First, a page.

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Date of issue: January 2019, Version: 3

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A corresponding patient information leaflet on USE OF CHLORPHENAMINE IN PREGNANCY is available.

Chlorphenamine (chlorpheniramine) is a first-generation sedating antihistamine used for the symptomatic relief of allergic disorders.

The available data do not show that chlorphenamine use in pregnancy is associated with an increase in the overall rate of congenital malformation. Associations between first trimester in utero chlorphenamine exposure and various specific malformations have been described in a small number of case-control studies. These have included eye and ear anomalies, neural tube defects, specific cardiac defects and facial clefting. However, these findings are generally considered limited by the study methodologies which may have introduced risks of chance findings. Further prospective studies investigating these associations are therefore required.

The limited published data do not suggest an increased risk of spontaneous abortion after in utero chlorphenamine exposure. No studies have investigated the incidence of intrauterine death, low infant birth weight, preterm delivery or neonatal complications with use of chlorphenamine during pregnancy. Studies in which antihistamines have been analysed as a therapeutic class have not shown any increased risk of these outcomes. There are no data regarding infant neurodevelopment after in utero exposure to chlorphenamine or other antihistamines.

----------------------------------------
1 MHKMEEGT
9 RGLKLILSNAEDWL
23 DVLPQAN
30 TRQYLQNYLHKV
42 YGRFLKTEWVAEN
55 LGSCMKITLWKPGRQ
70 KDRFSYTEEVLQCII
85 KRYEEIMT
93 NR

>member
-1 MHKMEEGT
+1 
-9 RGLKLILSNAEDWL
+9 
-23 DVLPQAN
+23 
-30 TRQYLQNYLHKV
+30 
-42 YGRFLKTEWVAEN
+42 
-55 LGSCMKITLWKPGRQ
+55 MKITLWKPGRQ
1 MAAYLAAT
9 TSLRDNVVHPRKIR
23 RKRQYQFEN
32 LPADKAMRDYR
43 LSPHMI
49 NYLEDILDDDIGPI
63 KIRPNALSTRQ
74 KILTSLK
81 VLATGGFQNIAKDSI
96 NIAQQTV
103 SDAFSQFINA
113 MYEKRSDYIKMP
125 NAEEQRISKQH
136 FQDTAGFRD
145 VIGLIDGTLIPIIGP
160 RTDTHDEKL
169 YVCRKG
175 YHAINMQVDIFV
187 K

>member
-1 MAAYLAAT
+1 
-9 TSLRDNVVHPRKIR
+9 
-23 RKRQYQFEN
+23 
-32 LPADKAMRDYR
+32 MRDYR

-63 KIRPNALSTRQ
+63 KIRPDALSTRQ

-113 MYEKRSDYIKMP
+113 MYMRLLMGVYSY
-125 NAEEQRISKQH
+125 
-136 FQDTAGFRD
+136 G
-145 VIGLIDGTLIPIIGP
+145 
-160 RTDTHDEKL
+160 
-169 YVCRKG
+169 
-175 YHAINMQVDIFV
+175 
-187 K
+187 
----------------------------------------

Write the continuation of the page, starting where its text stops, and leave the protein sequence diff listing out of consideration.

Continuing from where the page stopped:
Where use of chlorphenamine in pregnancy is being considered, the available pregnancy safety data and its limitations should be discussed with the patient. Exposure to chlorphenamine at any stage of pregnancy would not usually be regarded as medical grounds for termination of pregnancy or any additional fetal monitoring. However, other risk factors may be present in individual cases which may independently increase the risk of adverse pregnancy outcome. Clinicians are reminded of the importance of consideration of such factors when performing case-specific risk assessments.

This is a summary of the full UKTIS monograph for health care professionals and should not be used in isolation. The full UKTIS monograph and access to any hyperlinked related documents is available to NHS health care professionals who are logged in.

If you have a patient with exposure to a drug or chemical and require assistance in making a patient-specific risk assessment, please telephone UKTIS on 0344 892 0909 to discuss the case with a teratology specialist.

If you would like to report a pregnancy to UKTIS please click here to download our pregnancy reporting form. Please encourage all women to complete an online reporting form.

Disclaimer: Every effort has been made to ensure that this monograph was accurate and up-to-date at the time of writing, however it cannot cover every eventuality and the information providers cannot be held responsible for any adverse outcomes of the measures recommended. The final decision regarding which treatment is used for an individual patient remains the clinical responsibility of the prescriber. This material may be freely reproduced for education and not for profit purposes within the UK National Health Service, however no linking to this website or reproduction by or for commercial organisations is permitted without the express written permission of this service. This document is regularly reviewed and updated. Only use UKTIS monographs downloaded directly from to ensure you are using the most up-to-date version.